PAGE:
Universities must adapt to survive in tech age
are universities ready for the fourth industrial revolution?
the digital revolution set into motion decades ago has accelerated with dizzying speed and scale. the fourth industrial revolution — what Klaus Schwab of the world economic Forum describes as the fusing of technologies and blurring of lines between the physical, digital and biological worlds — has shaken well established industries with a force that has left heads spinning. Journalism, music and entertainment, bricks and mortar retail and the taxi industry are just a few examples. Some will disappear entirely. others will adapt. Could it happen to universities too? if the idea of universities becoming obsolete — as the knowledge economy has taken off — seems impossible, it shouldn’t.
the fact is that knowledge has never been more accessible, or more free, or — worryingly — more dubious in this era of fake news. when it comes to knowledge creation, sharing and mobilization, it’s becoming increasingly difficult for universities to assert their traditional gatekeeper role. there are new sources of competition, redistribution and decentralization of power in the new knowledge economy.
at the same time, all around the world there is a demand for an educated workforce. global competition is fierce, but many employers are starting to ask questions about how well universities are preparing students for life beyond academia.
it’s worth paying attention to these conversations.
with access to six universities and 12 pre-university colleges, montreal, for example, has the highest proportion of post-secondary students of all major cities in north america.
in recent years, there has been a massive, co-ordinated push on behalf of business leaders, government, educators and others to attract and retain international students to our many postsecondary institutions.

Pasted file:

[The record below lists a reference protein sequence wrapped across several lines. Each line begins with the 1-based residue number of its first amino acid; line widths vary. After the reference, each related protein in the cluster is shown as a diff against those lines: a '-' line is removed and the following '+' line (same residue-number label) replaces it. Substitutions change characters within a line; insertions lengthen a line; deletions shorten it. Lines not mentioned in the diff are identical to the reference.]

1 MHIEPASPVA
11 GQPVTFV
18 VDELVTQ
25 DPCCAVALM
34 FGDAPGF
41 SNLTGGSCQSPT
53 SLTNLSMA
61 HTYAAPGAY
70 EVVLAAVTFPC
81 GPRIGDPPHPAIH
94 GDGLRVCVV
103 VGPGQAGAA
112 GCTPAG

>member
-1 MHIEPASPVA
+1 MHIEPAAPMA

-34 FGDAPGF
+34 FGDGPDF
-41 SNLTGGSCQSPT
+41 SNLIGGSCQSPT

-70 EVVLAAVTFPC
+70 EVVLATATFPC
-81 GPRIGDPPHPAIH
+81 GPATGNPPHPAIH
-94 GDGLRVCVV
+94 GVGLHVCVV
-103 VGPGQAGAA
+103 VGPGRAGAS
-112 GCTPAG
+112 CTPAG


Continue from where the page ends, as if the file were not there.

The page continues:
montreal’s universities also are in a building frenzy. both the université de montréal and Concordia university are building new science campuses.
last week, the principal and vicechancellor of mcgill university and the rectors of laval and université de montréal published an oped piece calling for the government to reinvest in university research.
one way would be to ask what kind of research is needed, and how to communicate it so it can have a realworld impact on policy, innovation and debate. unfortunately, the traditional academic model remains stubbornly slow to change. (one of my favourite examples: amassing an extensive publication record in academic journals remains a hallmark of a successful scholar, and a key prerequisite in applying for a tenure track job, even though there is a significant body of research demonstrating that almost no one reads research published in academic journals.)
the rise of precarious employment at Canadian universities, particularly among people who are working toward or hold doctorates with little hope of ever getting tenure, should also prompt a rethink. it is estimated that almost half of Canada’s university students are being taught by low-paid sessional, adjunct and contract faculty. it’s an exploitative model leading many potential researchers to pursue their careers outside of academia.
there is no research to suggest universities will be immune to the kinds of industry disruption we’re seeing elsewhere. as a key driver of the economy and society, let’s make sure our university ecosystem is ready for the challenges and opportunities ahead.